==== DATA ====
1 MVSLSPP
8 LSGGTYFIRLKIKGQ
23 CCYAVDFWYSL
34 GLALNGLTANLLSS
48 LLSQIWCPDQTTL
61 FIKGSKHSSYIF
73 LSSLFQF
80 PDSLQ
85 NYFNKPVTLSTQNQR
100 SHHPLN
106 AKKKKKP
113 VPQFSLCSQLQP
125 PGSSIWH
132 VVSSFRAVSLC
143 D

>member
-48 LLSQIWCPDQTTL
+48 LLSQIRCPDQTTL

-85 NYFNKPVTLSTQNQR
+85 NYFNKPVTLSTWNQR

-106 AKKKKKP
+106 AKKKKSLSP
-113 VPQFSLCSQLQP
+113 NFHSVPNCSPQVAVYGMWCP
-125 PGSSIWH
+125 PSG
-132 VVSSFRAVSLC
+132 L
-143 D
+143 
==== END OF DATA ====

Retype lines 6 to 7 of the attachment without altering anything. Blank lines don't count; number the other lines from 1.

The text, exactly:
61 FIKGSKHSSYIF
73 LSSLFQF